Thursday, January 22, 2009


With Great Power…
Credits: Scott Lobdell & Mark Waid (plot), Mark Waid (script), Adam Kubert & Joe Bennett (pencilers), Dan Green w/Thibert, Townsend, Delperdang (inkers), Richard Starkings & Comicraft (lettering), Steve Buccellato & Team Bucce! (colors)

Summary: The X-Men rescue Professor Xavier from Onslaught, as the Avengers and Fantastic Four arrive as backup. Onslaught uses Franklin Richards’ reality warping power to create a second sun in the atmosphere, which puts greater pressure on the heroes to finish the fight. Cable telepathically enters Joseph’s mind and uses his magnetism powers to temporarily remove the barriers Onslaught placed on Xavier’s telepathy. Phoenix, at the Hulk’s request, turns off the Bruce Banner portion of the Hulk’s brain, allowing him to attack Onslaught with no self-control. The Hulk destroys Onslaught’s armor, which creates a large explosion that somehow physically separates Bruce Banner and the Hulk. Onslaught reemerges as pure psionic energy, which can now spread out across the planet. Thor volunteers to contain Onslaught’s energy in his own body, but he’s not enough. Members of the Avengers and Fantastic Four unite and enter Onslaught’s energy field. Mr. Fantastic warns mutants not to join the other heroes, claiming that their genetic pattern could give Onslaught more strength. Iron Man forces Dr. Doom to join the rest of the heroes, while Bruce Banner leaves the unconscious Hulk behind and follows the others. Mr. Fantastic gives word to the X-Men to destroy the energy field when all of the heroes are gone, as the mental images of Xavier and Joseph rescue X-Man and Franklin Richards. Onslaught is destroyed, but Xavier predicts that mutants will be blamed for the damage.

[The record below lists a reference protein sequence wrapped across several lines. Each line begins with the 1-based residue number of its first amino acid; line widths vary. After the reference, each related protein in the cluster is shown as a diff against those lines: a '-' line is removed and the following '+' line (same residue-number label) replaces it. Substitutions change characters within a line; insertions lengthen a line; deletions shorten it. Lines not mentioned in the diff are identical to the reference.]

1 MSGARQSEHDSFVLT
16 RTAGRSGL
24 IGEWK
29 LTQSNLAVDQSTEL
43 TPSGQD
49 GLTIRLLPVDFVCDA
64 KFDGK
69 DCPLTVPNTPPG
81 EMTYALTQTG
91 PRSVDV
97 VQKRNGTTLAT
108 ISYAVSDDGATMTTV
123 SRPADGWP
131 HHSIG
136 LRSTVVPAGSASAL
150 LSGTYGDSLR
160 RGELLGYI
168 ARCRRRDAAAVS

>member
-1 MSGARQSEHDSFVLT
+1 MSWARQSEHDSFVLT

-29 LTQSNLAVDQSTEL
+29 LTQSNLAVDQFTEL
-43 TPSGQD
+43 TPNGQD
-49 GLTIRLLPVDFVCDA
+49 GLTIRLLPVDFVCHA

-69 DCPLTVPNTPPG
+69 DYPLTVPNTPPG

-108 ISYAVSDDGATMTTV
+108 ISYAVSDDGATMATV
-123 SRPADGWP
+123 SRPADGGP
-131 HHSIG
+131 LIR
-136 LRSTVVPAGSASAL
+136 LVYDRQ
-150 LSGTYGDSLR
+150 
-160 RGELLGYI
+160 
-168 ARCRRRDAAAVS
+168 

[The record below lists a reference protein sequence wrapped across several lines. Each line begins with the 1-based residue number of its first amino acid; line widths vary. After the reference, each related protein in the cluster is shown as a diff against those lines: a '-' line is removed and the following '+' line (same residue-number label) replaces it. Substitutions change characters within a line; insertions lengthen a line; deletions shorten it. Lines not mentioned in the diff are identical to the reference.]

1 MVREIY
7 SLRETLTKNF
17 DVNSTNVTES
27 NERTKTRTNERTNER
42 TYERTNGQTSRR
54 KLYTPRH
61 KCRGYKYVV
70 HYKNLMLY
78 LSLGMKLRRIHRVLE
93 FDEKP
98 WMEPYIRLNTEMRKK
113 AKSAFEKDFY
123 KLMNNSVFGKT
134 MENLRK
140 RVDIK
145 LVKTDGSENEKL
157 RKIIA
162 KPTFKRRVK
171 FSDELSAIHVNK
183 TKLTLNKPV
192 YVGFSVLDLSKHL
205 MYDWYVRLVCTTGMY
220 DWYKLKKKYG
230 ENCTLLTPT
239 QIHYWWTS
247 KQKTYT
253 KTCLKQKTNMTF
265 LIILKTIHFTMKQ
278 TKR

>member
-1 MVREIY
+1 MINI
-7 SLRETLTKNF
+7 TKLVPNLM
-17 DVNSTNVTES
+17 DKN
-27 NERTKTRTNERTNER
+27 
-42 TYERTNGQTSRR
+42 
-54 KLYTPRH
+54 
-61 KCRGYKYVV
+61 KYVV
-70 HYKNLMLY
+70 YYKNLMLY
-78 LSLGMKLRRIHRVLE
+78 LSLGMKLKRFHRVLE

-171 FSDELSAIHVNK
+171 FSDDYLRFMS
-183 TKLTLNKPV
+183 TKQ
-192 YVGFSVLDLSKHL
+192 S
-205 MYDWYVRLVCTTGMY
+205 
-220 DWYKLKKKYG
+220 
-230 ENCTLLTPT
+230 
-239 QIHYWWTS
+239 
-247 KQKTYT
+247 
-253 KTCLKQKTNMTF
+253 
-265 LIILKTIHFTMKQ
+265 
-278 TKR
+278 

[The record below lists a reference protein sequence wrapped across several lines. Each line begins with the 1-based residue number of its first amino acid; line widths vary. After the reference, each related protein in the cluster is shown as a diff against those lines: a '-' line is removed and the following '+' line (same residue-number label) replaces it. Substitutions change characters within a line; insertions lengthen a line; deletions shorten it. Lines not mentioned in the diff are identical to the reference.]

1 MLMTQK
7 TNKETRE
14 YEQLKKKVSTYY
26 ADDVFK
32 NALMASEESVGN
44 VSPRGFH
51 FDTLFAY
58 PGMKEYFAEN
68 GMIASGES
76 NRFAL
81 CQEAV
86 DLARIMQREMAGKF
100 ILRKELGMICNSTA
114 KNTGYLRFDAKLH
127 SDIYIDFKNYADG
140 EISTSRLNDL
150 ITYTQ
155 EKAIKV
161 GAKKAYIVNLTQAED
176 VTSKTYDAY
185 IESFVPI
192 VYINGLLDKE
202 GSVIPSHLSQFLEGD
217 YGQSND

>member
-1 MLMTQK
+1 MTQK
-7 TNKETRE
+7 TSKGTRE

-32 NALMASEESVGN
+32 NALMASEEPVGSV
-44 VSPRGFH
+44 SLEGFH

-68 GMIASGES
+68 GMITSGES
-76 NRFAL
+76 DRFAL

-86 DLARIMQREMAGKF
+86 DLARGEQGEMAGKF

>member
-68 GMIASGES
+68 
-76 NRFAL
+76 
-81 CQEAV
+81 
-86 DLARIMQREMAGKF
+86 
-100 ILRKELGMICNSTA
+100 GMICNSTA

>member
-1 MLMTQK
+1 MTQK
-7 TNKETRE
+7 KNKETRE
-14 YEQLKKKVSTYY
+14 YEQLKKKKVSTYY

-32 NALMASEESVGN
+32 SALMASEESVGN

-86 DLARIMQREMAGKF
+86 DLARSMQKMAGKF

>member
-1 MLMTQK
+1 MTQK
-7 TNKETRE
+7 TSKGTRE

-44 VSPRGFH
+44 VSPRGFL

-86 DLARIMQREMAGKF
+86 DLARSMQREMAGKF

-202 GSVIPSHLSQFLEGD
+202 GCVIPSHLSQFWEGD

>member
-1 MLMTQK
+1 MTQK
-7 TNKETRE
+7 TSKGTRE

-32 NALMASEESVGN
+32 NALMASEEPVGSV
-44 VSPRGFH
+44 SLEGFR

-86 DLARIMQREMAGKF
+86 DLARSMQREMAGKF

I Love the ‘90s: Thing refers to Reed and Sue Richards as “Paul and Jaime”, a reference to ‘90s sitcom Mad about You.

“Huh?” Moment: While inside Onslaught, X-Man has a conversation with a floating word balloon that’s not attached to anyone. Later on, we see him speaking to Xavier and Joseph, who are colored with a special effect. I’m assuming that there was a production error that prevented the pair from showing up in the earlier scene.

Continuity Notes: Mr. Fantastic claims that the mutant Scarlet Witch can enter Onslaught because of her reality-warping hex power. Some fans complained about Falcon entering Onslaught, but as Kurt Busiek has often reminded fans, Falcon is not supposed to be a mutant, despite what a malfunctioning Sentinel once said. The heroes who enter Onslaught’s energy field go on to star in the “Heroes Reborn” titles. It’s later revealed that Franklin Richards created an alternate Earth when he came into contact with his mother as she passed through Onslaught. That world is represented by a blue ball, which suddenly appears next to Franklin after he’s rescued.